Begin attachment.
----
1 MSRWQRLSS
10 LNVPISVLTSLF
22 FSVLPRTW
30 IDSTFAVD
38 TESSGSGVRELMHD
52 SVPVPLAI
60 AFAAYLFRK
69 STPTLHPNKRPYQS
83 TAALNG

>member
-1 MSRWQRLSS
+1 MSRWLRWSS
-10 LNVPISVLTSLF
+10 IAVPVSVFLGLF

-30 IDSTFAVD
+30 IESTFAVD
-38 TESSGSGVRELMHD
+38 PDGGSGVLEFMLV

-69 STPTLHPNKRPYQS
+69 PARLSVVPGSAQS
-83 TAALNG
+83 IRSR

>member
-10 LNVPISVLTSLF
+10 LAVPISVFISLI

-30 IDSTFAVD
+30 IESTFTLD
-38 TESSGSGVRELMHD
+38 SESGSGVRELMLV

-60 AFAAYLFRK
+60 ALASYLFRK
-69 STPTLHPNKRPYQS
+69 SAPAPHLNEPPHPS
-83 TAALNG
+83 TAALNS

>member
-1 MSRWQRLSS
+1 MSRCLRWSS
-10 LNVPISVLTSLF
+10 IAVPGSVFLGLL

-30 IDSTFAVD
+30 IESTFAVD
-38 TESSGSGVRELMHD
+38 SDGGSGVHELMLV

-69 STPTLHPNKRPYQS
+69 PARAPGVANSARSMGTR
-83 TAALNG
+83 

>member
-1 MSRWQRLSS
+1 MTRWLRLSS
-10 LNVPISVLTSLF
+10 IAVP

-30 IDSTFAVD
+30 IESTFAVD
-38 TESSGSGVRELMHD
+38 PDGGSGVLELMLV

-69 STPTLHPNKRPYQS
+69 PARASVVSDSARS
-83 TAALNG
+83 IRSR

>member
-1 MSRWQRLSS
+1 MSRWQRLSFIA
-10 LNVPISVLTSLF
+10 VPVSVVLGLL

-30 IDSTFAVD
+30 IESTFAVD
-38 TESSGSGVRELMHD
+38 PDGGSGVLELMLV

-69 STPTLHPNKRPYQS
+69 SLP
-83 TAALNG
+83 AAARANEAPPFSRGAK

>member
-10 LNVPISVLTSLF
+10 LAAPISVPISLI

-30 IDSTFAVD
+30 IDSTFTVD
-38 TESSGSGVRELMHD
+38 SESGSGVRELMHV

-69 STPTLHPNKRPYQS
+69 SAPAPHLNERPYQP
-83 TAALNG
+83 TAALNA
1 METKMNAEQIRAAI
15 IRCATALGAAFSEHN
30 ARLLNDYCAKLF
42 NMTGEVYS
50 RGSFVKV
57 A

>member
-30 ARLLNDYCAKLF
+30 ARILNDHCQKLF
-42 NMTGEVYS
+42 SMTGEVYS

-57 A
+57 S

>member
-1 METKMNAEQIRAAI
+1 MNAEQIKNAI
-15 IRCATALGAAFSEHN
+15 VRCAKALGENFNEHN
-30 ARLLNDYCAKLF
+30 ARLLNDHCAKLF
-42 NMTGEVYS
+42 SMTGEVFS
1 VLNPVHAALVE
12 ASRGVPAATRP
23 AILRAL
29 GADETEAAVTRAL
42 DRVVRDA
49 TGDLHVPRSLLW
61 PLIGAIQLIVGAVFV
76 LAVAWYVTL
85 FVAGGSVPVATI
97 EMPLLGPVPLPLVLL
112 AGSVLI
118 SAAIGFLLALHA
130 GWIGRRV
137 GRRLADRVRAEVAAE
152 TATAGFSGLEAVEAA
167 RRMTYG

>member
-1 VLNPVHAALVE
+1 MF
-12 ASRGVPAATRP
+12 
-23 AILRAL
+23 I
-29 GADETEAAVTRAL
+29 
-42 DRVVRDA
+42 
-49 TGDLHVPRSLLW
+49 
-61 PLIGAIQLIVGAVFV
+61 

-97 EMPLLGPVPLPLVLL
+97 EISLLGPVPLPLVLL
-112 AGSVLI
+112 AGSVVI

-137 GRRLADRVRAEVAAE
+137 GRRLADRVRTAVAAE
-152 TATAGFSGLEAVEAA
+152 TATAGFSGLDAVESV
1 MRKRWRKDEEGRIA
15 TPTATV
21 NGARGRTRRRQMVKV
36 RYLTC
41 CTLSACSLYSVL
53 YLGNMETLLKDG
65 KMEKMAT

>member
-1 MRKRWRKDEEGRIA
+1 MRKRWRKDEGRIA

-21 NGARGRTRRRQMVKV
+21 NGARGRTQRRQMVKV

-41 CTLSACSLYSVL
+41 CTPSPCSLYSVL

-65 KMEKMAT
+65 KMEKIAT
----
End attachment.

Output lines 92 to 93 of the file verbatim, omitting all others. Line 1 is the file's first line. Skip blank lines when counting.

>member
-30 ARLLNDYCAKLF